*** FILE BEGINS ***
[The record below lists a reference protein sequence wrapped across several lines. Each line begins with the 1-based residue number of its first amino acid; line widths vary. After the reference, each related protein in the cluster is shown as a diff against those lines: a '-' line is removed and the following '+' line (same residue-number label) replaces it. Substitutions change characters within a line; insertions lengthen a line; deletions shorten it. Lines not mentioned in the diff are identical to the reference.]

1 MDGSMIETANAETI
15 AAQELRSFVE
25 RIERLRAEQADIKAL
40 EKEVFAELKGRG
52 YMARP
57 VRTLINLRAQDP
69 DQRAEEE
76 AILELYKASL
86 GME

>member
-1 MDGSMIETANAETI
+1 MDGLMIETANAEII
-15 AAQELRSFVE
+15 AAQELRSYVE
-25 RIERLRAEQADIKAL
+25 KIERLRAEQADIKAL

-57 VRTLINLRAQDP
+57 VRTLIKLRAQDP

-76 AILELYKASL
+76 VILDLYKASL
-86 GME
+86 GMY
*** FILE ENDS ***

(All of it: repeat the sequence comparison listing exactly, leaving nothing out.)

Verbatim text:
[The record below lists a reference protein sequence wrapped across several lines. Each line begins with the 1-based residue number of its first amino acid; line widths vary. After the reference, each related protein in the cluster is shown as a diff against those lines: a '-' line is removed and the following '+' line (same residue-number label) replaces it. Substitutions change characters within a line; insertions lengthen a line; deletions shorten it. Lines not mentioned in the diff are identical to the reference.]

1 MDGSMIETANAETI
15 AAQELRSFVE
25 RIERLRAEQADIKAL
40 EKEVFAELKGRG
52 YMARP
57 VRTLINLRAQDP
69 DQRAEEE
76 AILELYKASL
86 GME

>member
-1 MDGSMIETANAETI
+1 MDGLMIETANAEII
-15 AAQELRSFVE
+15 AAQELRSYVE
-25 RIERLRAEQADIKAL
+25 KIERLRAEQADIKAL

-57 VRTLINLRAQDP
+57 VRTLIKLRAQDP

-76 AILELYKASL
+76 VILDLYKASL
-86 GME
+86 GMY